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Human trafficking is an ongoing problem in Ireland Photo by: Google Images

‘Slavery exists in Ireland today’ - construction and sex workers trafficked to Australia

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Human trafficking is an ongoing problem in Ireland Photo by: Google Images

A new book recently released in Cork unearthed new data which claims there are at least six people at anytime who are being trafficked for sex in Cork City, and that there are countless others who are being trafficked in Australia for work.

The Cork Independent
reports on the new book 'Open Secrets: An Irish Perspective on Trafficking & Witchcraft' authored by David Lohan and Dr Jennifer DeWan. The book was officially launched in Cork this week with the support of Cois Tine, a Cork based immigrant support group. On hand at the launch were both the mayors of Cork City and County Cork.

Through research, David Lohan discovered and brought to light what he calls “startling” data from the Trafficking in Persons Report which is issued annually by the US Department of State.

“The most startling aspect of this report is the fact that it went completely unreported on this side of the world even though it happened over three years ago,” said Lohan of the 2009 Report.

“The sad thing about researching this book is that there is endless information about human trafficking out there and sometimes people don't realize the extent of it."’

Lohan is referring to the 2009 Trafficking in Person Report which found that "some men and women from ... Ireland are fraudulently recruited to work temporarily in Australia, but subsequently are subjected to conditions of forced labour, including confiscation of travel documents, confinement and threats of serious harm."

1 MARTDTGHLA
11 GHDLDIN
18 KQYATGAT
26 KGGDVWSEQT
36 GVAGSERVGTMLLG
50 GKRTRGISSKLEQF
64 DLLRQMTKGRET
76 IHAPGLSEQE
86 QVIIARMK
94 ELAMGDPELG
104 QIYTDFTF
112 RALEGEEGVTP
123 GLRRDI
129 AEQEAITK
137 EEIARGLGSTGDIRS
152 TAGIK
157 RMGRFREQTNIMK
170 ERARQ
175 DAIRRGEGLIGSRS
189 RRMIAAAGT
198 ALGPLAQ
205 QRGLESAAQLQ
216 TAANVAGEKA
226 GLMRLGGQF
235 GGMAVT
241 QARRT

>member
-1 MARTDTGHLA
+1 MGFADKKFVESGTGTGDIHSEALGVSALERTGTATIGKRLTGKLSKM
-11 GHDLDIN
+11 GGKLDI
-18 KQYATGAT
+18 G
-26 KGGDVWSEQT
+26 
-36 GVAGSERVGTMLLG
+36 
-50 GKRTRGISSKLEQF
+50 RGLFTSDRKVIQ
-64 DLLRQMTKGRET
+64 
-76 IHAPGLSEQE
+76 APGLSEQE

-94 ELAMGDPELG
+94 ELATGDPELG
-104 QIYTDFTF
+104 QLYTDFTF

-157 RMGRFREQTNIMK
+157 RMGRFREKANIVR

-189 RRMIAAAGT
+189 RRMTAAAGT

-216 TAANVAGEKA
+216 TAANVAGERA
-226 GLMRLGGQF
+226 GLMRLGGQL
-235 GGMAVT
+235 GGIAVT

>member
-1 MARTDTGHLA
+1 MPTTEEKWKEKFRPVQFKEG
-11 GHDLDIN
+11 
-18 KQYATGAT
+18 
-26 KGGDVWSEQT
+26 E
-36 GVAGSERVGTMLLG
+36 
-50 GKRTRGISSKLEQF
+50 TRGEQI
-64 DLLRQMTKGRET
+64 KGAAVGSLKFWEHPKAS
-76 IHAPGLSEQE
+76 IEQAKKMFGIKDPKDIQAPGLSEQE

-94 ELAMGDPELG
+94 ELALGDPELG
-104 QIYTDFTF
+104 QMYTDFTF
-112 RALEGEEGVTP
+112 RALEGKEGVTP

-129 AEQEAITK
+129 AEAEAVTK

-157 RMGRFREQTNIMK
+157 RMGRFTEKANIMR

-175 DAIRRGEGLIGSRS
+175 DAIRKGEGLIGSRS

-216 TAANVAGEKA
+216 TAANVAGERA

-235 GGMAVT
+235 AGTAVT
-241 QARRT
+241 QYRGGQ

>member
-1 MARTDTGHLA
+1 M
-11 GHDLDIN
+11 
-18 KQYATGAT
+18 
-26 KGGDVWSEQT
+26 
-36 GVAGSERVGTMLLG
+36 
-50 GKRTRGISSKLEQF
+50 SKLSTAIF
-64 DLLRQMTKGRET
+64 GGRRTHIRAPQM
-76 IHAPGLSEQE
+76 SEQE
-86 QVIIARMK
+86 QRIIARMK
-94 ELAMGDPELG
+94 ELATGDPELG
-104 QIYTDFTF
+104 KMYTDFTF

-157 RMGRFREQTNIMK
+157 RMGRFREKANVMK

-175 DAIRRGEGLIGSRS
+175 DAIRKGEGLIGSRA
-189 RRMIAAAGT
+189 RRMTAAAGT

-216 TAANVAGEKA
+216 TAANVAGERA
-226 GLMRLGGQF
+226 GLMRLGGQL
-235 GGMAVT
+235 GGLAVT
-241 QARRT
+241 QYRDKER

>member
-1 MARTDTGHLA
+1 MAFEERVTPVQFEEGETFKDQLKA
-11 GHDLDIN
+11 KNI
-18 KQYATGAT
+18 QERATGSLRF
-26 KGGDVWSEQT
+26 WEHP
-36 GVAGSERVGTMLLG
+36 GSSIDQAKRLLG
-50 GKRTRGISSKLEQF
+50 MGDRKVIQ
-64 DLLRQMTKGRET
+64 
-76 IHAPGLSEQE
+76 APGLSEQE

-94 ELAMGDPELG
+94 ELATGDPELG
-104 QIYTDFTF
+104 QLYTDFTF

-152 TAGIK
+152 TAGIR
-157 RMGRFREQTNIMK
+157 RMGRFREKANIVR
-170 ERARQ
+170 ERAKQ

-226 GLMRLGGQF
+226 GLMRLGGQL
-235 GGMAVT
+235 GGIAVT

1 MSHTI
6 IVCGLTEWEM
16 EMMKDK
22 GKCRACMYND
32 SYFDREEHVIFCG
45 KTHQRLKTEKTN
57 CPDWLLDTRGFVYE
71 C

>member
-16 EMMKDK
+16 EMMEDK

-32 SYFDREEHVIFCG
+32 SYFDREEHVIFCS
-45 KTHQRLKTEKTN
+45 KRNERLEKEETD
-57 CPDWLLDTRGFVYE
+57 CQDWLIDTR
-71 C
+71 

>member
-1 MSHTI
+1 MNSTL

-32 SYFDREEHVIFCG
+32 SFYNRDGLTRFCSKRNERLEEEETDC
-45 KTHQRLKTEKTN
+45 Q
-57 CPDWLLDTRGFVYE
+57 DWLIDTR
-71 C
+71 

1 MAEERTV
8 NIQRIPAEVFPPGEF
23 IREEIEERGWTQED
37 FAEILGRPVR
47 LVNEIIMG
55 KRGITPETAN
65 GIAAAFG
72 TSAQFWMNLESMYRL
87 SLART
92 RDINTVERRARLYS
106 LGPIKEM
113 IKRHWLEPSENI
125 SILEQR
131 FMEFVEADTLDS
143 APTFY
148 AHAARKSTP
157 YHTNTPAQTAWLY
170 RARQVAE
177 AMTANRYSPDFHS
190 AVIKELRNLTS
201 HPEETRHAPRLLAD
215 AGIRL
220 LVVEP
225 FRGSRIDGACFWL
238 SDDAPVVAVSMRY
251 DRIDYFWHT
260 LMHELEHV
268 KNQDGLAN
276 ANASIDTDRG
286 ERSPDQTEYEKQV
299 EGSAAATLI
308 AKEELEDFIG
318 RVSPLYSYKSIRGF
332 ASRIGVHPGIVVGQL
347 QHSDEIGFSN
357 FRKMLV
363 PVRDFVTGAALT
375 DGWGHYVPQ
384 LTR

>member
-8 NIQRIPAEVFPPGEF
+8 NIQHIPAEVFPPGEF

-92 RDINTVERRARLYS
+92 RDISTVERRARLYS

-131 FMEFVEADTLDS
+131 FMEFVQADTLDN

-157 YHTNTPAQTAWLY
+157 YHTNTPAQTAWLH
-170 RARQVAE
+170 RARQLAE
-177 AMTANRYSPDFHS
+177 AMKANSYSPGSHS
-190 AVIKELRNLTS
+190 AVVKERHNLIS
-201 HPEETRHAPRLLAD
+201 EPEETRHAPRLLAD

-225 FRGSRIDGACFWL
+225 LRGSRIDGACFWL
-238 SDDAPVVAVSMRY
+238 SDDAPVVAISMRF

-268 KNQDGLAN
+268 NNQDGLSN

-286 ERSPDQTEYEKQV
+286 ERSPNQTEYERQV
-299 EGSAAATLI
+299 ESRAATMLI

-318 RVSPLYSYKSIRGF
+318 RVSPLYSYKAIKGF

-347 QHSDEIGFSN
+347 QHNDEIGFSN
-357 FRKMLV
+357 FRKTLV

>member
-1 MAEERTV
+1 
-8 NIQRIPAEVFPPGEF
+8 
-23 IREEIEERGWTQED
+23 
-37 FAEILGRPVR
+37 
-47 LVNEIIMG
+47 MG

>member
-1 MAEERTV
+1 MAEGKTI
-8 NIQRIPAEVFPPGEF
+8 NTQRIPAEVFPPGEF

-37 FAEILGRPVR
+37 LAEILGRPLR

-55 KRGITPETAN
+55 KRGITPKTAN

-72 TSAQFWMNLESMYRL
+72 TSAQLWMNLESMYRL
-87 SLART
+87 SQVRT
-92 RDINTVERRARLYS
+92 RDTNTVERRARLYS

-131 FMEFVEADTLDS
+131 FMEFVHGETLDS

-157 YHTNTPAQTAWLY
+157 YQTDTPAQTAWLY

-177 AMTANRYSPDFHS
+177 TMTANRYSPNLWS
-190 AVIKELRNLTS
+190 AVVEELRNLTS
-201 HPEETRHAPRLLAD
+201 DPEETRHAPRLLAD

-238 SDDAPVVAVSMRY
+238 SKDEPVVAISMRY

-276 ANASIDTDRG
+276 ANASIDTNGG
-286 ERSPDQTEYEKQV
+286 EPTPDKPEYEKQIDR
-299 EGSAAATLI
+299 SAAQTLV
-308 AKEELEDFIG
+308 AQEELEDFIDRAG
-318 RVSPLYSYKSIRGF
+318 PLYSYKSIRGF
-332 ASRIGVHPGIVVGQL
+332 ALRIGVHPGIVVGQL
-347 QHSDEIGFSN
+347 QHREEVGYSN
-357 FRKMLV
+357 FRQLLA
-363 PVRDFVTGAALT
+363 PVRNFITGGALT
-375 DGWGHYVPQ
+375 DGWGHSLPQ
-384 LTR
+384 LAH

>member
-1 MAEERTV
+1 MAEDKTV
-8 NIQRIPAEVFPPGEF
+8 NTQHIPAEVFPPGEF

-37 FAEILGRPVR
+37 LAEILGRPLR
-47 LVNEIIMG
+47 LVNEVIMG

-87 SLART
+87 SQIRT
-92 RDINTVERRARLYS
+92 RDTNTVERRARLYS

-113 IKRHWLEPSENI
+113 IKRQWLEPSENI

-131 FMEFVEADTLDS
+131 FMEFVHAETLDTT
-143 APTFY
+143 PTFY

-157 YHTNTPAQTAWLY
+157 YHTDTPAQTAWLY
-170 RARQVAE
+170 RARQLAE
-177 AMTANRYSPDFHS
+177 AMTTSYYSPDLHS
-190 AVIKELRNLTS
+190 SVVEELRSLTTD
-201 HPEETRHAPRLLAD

The 2009 data shows for the first time definitively that there is a “deliberate exploitation of Irish workers.”

In 2008, a construction company in Perth, Australia was slapped with the largest fine ever for violations of the Workplace Relations Act with at a total of AUD$174,000. They were charged for “the deliberate exploitation of Filipino and Irish migrant workers.”

While the exact number of Irish workers who were embroiled in the case was not reported, it is known that they were all on 457 visas. “They were not entitled to move between employers and they were presented with undated work agreements while being denied the required documents outlining their rights,” reports the Cork Independent.

At the time of the case, Australian Minister for Immigration and Citizenship, Senator Chris Evans welcomed the fine and warned that the exploitation of workers would not be tolerated by his Government.

"Slavery exists in Ireland today because the reality is that there is a demand. Irish people are willing to use, abuse and exploit their fellow human beings for economic benefit or their own gratification."

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